The firefighters who responded were remarkable. I can't say enough about them. Well, except to say that the City treats them shamefully with the puny salaries it pays them.
Enough for now. My thoughts are scattered, and I'm kind of shook up.
I was thinking last night that I'll just bounce back again in a couple of days. But, you know what? It's beginning to seem that bouncing back just means hitting that wall over and over again.
Maybe I just don't have it in me anymore. We'll see.
Wednesday, August 13, 2008
It's that time in the natural progression of a theatrical production when concerns such as selecting the proper color for a prison smock, coercing the producers into allowing me to have two 18-inch saddle stools, or wondering when I am going to get the ads that have to go into the program I'm laying out far outstrip the concerns of the wider world.
Iraq? Again? Isn't that done with?
War in Georgia? Well, I have to say I never liked what those carpetbaggers did to Atlanta anyway.
Nagin? Is he back in town?
I know people who depend on me are becoming frustrated with my unavailability, but I can only do one thing at a time. I am not a multi-tasker. Besides, in the beginning, God didn't design us to be doing different things with different hands at the same time.
Anyway, time marches on.
I've managed to land three of the city's top talents to do some voice-over work for the show. They're Keith Launey, Leon Contavesprie, and Bob Edes. Now all I have to do is line up the recording studio. But, hey, I've got a lead on that.
Damn, I need a gopher.
Tuesday, August 12, 2008
When nine-year-old Lin Miaoke launched into Ode to the Motherland at the Olympic opening ceremony, she became an instant star.
"Tiny singer wins heart of nation," China Daily sighed; "Little girl sings, impresses the world," gushed another headline, perhaps in reference to Lin's appearance on the front of the New York Times. Countless articles lauded the girl in the red dress who "lent her voice" to the occasion.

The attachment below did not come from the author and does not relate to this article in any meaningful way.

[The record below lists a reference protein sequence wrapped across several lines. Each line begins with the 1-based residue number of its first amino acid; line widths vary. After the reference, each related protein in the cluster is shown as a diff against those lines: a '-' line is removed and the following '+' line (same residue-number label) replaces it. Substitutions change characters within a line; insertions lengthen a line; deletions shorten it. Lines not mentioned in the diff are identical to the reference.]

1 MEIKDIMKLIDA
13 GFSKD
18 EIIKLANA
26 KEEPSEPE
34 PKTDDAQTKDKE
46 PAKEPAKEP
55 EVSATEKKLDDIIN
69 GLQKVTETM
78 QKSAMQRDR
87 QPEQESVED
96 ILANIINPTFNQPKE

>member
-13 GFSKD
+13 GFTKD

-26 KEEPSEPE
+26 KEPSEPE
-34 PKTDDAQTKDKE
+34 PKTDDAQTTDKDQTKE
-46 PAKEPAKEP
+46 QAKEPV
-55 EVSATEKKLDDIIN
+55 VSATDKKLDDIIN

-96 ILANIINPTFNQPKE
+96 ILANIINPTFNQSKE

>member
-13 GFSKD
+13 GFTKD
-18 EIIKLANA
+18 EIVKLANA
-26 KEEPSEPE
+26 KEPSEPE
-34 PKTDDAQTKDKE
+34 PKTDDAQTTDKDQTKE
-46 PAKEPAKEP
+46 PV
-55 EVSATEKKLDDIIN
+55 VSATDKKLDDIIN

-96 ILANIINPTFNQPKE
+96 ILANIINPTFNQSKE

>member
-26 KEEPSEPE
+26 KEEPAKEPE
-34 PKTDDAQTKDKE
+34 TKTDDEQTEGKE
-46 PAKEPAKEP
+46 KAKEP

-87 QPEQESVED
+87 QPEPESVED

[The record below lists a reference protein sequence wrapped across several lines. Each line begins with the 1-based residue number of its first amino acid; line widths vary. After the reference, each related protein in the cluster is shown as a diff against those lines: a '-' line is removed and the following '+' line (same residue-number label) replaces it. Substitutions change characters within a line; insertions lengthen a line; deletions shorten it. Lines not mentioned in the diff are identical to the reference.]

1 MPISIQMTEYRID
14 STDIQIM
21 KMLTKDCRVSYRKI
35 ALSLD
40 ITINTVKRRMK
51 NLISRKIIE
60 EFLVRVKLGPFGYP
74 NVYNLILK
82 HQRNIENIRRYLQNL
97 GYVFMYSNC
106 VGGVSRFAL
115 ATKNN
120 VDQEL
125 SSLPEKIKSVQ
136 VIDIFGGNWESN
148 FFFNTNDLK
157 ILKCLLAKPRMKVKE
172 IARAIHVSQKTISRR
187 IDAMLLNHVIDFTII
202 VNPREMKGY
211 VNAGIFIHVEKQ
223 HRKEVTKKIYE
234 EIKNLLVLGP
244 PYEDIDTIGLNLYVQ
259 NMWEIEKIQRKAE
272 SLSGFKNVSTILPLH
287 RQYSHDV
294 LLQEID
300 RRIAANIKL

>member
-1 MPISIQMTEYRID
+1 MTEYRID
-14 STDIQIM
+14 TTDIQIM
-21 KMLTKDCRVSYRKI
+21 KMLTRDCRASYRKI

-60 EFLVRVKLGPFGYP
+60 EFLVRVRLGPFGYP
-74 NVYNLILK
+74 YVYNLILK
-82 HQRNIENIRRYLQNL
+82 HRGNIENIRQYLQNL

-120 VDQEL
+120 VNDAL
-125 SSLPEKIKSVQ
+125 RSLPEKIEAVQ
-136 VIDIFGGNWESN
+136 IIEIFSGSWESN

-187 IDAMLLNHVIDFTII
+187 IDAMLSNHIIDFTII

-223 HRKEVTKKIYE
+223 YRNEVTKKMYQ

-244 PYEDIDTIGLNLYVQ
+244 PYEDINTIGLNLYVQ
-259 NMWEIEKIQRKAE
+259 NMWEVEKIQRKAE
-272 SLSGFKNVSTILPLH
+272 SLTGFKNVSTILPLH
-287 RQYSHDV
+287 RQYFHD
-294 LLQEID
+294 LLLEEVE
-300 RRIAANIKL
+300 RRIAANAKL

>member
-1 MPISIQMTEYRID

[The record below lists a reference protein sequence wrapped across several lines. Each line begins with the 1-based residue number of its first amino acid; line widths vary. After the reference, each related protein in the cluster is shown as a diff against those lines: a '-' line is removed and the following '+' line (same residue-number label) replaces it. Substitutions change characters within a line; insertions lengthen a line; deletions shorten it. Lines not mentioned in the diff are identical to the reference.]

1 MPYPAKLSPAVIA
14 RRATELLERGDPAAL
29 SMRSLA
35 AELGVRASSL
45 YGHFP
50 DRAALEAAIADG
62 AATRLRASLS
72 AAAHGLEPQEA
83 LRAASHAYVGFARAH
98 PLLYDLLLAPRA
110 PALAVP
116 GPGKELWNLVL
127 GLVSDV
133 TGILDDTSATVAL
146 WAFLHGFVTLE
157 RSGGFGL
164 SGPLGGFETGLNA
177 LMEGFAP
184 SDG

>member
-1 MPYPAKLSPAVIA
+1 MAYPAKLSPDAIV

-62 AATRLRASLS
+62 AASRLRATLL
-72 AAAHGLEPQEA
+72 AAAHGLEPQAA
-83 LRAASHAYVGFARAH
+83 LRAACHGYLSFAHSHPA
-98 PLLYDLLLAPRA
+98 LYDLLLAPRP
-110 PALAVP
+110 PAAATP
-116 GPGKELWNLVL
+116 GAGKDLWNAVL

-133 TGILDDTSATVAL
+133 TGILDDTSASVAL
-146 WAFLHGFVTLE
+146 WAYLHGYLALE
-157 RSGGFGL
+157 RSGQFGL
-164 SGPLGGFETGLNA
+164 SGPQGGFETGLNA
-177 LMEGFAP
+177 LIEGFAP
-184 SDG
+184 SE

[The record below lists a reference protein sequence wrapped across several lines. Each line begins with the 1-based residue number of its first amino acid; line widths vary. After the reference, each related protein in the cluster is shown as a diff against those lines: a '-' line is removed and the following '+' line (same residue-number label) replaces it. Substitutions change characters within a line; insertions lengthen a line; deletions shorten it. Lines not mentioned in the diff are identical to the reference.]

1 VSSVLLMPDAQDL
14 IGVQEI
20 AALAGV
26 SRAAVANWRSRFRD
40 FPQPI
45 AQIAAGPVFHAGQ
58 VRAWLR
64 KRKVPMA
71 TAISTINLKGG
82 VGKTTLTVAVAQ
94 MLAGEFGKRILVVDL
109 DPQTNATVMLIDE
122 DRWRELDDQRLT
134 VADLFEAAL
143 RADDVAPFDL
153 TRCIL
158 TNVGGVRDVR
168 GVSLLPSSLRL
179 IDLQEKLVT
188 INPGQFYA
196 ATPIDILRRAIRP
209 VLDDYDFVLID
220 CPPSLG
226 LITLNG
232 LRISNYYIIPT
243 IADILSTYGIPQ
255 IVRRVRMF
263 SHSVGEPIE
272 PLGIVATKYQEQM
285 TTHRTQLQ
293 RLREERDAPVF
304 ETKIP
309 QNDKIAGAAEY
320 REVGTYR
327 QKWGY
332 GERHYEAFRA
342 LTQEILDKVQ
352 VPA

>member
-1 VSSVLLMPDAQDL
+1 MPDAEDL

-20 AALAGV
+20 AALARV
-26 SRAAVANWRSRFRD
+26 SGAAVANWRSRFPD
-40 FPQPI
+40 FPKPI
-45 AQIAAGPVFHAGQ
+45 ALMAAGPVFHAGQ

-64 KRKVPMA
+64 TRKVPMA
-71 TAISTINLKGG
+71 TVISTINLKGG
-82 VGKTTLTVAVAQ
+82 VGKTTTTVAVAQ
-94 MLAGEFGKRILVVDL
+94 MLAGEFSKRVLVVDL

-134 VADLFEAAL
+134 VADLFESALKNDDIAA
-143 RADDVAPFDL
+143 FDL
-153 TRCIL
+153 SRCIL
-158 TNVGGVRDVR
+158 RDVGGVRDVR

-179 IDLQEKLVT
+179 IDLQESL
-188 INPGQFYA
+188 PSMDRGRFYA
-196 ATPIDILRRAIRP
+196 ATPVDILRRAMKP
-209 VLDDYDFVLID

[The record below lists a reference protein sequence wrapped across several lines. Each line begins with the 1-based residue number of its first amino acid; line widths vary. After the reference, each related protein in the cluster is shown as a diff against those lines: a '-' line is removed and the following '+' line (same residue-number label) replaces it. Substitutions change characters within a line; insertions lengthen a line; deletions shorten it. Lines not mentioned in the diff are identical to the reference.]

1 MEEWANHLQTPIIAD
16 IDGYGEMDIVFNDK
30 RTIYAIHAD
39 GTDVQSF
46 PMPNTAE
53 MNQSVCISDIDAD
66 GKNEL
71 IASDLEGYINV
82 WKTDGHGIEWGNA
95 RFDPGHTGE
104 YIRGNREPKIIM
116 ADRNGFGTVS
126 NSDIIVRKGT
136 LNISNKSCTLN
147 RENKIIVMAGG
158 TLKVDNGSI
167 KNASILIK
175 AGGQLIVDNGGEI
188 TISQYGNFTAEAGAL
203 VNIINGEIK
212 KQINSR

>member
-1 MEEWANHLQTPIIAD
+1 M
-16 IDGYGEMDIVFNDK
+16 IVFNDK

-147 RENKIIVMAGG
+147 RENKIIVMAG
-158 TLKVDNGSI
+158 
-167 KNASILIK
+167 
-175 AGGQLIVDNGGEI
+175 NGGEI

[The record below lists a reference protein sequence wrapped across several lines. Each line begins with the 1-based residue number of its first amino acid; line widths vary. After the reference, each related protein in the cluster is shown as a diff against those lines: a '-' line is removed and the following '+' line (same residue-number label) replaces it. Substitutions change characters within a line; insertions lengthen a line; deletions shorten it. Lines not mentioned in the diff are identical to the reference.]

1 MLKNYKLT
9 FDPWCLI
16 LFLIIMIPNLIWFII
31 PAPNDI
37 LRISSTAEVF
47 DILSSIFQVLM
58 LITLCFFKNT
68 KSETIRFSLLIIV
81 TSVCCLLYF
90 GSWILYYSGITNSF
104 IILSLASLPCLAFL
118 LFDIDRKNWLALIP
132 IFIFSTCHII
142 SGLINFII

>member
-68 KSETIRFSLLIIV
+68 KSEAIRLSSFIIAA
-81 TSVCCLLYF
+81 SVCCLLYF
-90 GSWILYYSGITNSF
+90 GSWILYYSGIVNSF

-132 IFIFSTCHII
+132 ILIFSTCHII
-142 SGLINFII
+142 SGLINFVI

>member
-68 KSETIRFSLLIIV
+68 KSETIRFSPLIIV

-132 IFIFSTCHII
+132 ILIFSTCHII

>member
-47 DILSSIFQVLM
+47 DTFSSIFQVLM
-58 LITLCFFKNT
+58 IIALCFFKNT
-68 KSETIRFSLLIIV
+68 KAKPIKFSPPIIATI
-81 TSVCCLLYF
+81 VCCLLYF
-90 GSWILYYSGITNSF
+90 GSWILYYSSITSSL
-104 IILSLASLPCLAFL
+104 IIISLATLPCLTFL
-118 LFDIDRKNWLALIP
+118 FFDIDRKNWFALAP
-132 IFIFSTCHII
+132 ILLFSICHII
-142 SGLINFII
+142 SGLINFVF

But now it emerges that Lin lent someone else's voice, following high-level discussions - which included a member of the Politburo - on the relative photogenicity of small children.
The recording to which Lin mouthed along on Friday was by the even younger Yang Peiyi. It seems that Yang's uneven teeth, while unremarkable in a seven-year-old, were considered potentially damaging to China's international image.
A giant inflatable dog turd created by the American artist Paul McCarthy was blown from its moorings at a Swiss museum, bringing down a power line and breaking a window before landing in the grounds of a children's home.
I'm going back to bed.
Monday, August 11, 2008
According to the Daily Monopoly (see story), early Sunday morning, a man was intentionally run-down by a car at an intersection in New Orleans.Read the rest here.
Previously, vehicles, especially SUVs, were accidentally killing people in the United States. Now, these deadly weapons are intentionally killing people.
Some anti-vehicle activists are now saying it is time to outlaw the use of vehicles by civilians.NOPD Superintendent Warren Riley was asked about this latest homicide by vehicle. Riley said ...
Sunday, August 10, 2008
Josh, Eric, and Jim working on the title song.
Previously, the boys had been working with him at his own studio. ("Studio." That makes him sound all posh and important. It's actually an alcove off the living room of his apartment in the Quarter, in an area more impossible to park a car in than in some others.) But then, Eric scooters, and Josh just walks.
We started staging some of the musical numbers and got about halfway through the score before I began to dry up.
The boys are coming along really well, and their voices are beautiful to hear. I'm a little uncomfortable saying they're perfectly cast - they are playing cold-blooded killers, after all - but they are. Perfectly cast, I mean.
I've also started working on the program which will have something in it explaining who Nathan Leopold and Richard Loeb were, for Chrissake.